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An analysis of the costs and benefits of physiological integration between ramets in the clonal perennial herb Glechoma hederacea
Physiological integration allows clones to maintain a presence in less favourable sites with insignificant cost to ramets in favourable sites, thereby reducing the probability of invasion by other plants, and providing the potential for rapid clonal growth if conditions improve.
The effects of nutrient availability on foraging in the clonal herb Glechoma hederacea
The phenotypic plasticity of growth revealed in this experiment may be beneficial since it enables Glechoma hederacea to consolidate its occupation and exploitation of favourable sites (intense foraging), and to pass rapidly through less favourable sites, which may increase the probability of escape into more favourable Sites (extensive foraging).
Clonal integration and plasticity in foraging behaviour in Glechoma hederacea
Investigation of the effects of subjecting different parts of Glechoma hederacea clones to different levels of light intensity and soil nutrient availability provided no evidence of effective within-stolon basipetal translocation of resources between resource-rich and resource-poor parts of the clone, even when prior-established ramets were growing in resource- poor conditions.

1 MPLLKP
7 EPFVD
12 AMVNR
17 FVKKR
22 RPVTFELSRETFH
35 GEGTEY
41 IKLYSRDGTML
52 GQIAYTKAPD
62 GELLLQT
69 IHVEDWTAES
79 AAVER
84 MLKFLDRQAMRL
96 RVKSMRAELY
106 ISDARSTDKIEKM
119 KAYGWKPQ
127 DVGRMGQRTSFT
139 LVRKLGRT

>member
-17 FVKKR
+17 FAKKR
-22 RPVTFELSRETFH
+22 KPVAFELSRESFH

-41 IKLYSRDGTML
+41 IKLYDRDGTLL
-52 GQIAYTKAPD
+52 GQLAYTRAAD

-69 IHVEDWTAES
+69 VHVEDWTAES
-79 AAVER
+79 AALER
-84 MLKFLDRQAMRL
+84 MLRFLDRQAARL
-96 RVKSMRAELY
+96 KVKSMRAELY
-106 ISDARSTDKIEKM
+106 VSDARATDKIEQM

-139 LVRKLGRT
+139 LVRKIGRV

The Effects of Light Intensity on Foraging in the Clonal Herb Glechoma Hederacea
Plasticity in growth form of G. hederacea enables clones to consolidate occupation of favourable Sites, through intensive foraging, and to grow through less favourable sites, concentrating resources in extensive foraging which may result in establishment of ramets in more rewarding sites.
AN ANALYSIS OF THE INFLUENCE OF CLONE SIZE AND STOLON CONNECTIONS BETWEEN RAMETS ON THE GROWTH OF GLECHOMA HEDERACEA L.
Maintenance of stolon connections in G. hederacea is advantageous because it improves the probability of daughter ramet survival, promotes rapid lateral expansion of the clone and reduces inter-ramet competition through the production of fewer, larger ramets.
Within- and between-population variation in ramet behaviour in the gynodioecious clonal herb, Glechoma hederacea (Labiatae)
Both flowering and nonflowering ramets of hermaphrodite clones, from grassland and woodland, were significantly larger than corresponding types of ramets from male sterile clones.
An assessment of long-term forest management policy options for red squirrel conservation in Scotland
Acknowledgements This work was funded by Forestry and Land Scotland, an executive agency of the Scottish Government responsible for managing the national forest estate. Andrew Slade was supported by…
Natural strongholds for red squirrel conservation in Scotland
The Eurasian Red Squirrel (Sciurus vulgaris) is under threat from the invasive North American eastern Grey Squirrel (Sciurus carolinensis) with 80% of the remaining red squirrel populations in the…